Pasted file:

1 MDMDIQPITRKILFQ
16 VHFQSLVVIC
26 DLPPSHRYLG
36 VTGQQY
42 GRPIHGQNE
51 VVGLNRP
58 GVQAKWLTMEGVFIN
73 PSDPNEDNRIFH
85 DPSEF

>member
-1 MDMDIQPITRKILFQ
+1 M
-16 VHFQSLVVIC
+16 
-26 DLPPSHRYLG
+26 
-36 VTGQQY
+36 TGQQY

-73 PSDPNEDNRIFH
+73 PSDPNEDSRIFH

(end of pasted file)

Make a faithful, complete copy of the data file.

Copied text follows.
1 MDMDIQPITRKILFQ
16 VHFQSLVVIC
26 DLPPSHRYLG
36 VTGQQY
42 GRPIHGQNE
51 VVGLNRP
58 GVQAKWLTMEGVFIN
73 PSDPNEDNRIFH
85 DPSEF

>member
-1 MDMDIQPITRKILFQ
+1 M
-16 VHFQSLVVIC
+16 
-26 DLPPSHRYLG
+26 
-36 VTGQQY
+36 TGQQY

-73 PSDPNEDNRIFH
+73 PSDPNEDSRIFH